David Bebbington is right to say that many clients have a formula in mind, and they all want the same darn thing, and this can get tedious. I found this to be the case when I was shooting performers' headshots for a while.
There are many tricks that can be done with lighting, posing, camera position, retouching and things like soft lenses. You can make a face look thinner with short lighting, or you can make a thin face look fuller with broad lighting, for instance, or you can use a high camera angle to de-emphasize a flabby neck or double chin. Many of these issues, though, are things you might not notice, but that the subject is self-conscious about, so you've got to figure out what their own body issues are.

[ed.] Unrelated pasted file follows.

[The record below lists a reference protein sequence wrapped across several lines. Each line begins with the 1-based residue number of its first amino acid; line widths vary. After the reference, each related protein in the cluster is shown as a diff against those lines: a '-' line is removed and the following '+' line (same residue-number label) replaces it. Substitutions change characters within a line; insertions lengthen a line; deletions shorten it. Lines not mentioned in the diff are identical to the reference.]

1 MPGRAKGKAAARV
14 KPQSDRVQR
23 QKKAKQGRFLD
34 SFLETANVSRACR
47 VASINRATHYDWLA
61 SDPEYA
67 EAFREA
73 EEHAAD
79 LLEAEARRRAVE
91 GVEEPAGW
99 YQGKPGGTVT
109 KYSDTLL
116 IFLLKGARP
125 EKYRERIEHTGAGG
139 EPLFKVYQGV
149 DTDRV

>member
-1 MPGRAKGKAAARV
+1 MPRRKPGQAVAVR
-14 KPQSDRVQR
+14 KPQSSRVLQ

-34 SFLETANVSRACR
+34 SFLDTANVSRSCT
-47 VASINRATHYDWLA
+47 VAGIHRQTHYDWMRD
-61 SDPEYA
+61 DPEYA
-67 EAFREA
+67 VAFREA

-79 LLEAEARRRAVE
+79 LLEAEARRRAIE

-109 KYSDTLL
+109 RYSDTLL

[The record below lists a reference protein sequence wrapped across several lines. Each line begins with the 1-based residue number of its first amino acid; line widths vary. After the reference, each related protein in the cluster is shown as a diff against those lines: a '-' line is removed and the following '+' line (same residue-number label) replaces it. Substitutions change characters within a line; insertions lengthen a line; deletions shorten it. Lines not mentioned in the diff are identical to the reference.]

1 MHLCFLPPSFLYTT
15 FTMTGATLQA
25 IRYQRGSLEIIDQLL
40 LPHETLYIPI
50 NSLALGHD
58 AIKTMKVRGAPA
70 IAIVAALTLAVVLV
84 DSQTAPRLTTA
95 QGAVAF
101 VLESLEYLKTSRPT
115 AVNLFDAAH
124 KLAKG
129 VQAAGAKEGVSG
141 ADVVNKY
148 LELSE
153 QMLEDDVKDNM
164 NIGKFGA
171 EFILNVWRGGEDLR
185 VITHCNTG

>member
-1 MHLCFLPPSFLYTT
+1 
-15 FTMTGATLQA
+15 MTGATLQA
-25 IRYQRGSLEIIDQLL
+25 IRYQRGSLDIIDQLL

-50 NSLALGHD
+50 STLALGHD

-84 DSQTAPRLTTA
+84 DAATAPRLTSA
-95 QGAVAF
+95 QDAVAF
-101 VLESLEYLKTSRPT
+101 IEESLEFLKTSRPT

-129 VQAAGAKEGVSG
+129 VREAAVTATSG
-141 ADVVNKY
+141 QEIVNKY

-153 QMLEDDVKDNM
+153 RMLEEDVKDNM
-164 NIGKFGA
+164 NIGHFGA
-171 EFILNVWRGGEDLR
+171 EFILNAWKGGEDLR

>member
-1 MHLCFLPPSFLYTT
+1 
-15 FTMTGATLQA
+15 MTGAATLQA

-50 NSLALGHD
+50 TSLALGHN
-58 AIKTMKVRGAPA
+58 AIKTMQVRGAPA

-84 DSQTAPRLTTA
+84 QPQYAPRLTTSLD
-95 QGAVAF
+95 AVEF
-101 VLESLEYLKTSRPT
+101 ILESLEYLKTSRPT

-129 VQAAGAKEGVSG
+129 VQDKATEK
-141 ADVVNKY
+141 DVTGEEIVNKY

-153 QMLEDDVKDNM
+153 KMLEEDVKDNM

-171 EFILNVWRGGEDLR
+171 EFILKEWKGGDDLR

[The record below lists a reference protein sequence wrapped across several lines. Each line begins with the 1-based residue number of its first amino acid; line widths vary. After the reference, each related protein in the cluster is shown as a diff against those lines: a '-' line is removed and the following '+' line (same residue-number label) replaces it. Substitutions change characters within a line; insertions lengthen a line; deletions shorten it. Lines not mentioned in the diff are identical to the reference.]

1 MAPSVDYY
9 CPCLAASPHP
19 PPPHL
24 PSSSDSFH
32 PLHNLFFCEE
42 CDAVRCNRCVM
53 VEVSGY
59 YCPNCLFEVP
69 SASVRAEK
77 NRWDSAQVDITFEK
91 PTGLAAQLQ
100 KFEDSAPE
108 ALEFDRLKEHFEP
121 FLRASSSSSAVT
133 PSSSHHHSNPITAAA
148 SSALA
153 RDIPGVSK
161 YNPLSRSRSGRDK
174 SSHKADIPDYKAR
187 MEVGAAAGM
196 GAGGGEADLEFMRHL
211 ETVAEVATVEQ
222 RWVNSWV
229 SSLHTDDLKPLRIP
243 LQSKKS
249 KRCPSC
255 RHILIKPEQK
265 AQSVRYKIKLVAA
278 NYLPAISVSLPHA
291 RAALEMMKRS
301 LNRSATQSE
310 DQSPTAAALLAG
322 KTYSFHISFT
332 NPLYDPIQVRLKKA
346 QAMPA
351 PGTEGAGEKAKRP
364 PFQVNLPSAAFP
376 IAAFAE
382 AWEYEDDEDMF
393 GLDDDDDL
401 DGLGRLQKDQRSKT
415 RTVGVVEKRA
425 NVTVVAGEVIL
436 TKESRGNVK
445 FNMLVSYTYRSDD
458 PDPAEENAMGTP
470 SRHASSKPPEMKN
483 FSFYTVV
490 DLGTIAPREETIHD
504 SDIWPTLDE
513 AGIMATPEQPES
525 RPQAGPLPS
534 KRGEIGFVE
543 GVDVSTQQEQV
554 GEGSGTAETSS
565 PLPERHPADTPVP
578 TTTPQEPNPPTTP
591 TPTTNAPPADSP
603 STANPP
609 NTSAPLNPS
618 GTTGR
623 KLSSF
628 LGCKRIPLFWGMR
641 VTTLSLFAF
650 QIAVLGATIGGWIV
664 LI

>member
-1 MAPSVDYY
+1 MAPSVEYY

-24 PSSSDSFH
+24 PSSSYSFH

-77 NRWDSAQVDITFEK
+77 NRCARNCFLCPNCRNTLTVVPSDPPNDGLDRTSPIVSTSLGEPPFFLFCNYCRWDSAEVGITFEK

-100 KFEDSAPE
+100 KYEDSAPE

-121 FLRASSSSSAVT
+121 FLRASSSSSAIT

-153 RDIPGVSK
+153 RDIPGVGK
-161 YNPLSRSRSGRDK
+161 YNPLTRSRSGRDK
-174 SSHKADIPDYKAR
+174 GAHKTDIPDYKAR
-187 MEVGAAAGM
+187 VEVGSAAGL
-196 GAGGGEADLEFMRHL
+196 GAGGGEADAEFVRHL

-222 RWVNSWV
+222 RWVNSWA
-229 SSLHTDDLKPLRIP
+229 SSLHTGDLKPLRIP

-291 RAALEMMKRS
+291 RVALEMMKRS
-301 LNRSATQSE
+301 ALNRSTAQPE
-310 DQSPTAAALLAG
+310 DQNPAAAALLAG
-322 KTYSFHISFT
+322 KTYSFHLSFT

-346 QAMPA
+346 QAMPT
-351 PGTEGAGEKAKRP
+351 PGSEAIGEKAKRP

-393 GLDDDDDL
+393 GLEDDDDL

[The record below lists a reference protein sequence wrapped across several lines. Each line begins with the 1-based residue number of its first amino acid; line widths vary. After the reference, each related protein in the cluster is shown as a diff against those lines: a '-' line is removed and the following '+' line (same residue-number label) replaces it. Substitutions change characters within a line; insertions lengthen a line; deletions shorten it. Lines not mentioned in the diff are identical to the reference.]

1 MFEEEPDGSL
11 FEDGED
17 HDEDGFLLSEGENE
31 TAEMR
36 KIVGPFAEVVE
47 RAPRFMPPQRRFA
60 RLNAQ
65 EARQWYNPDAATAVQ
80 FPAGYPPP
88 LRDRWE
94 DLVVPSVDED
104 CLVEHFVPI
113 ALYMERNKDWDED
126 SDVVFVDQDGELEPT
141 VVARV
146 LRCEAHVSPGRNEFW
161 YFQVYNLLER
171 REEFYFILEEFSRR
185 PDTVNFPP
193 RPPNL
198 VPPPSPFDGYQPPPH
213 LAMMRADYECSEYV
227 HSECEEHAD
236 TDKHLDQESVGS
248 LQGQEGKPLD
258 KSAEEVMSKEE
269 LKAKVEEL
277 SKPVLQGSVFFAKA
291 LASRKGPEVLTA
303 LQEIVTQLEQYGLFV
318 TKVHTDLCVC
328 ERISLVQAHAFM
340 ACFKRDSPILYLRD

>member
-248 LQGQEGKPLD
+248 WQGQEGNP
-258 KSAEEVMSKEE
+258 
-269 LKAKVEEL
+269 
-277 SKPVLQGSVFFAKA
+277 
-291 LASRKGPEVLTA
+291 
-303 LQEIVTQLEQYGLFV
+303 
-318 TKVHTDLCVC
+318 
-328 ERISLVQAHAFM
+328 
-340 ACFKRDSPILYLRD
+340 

It's worth noting that classic portraitists like Karsh and Hurrell later in his career didn't use soft lenses. They used sharp lenses and smoothed things out with pencil on the neg. Hurrell even preferred that his subjects not wear foundation makeup--only eye makeup and lipstick--so that he could capture the glow from clean skin and retouch the blemishes later.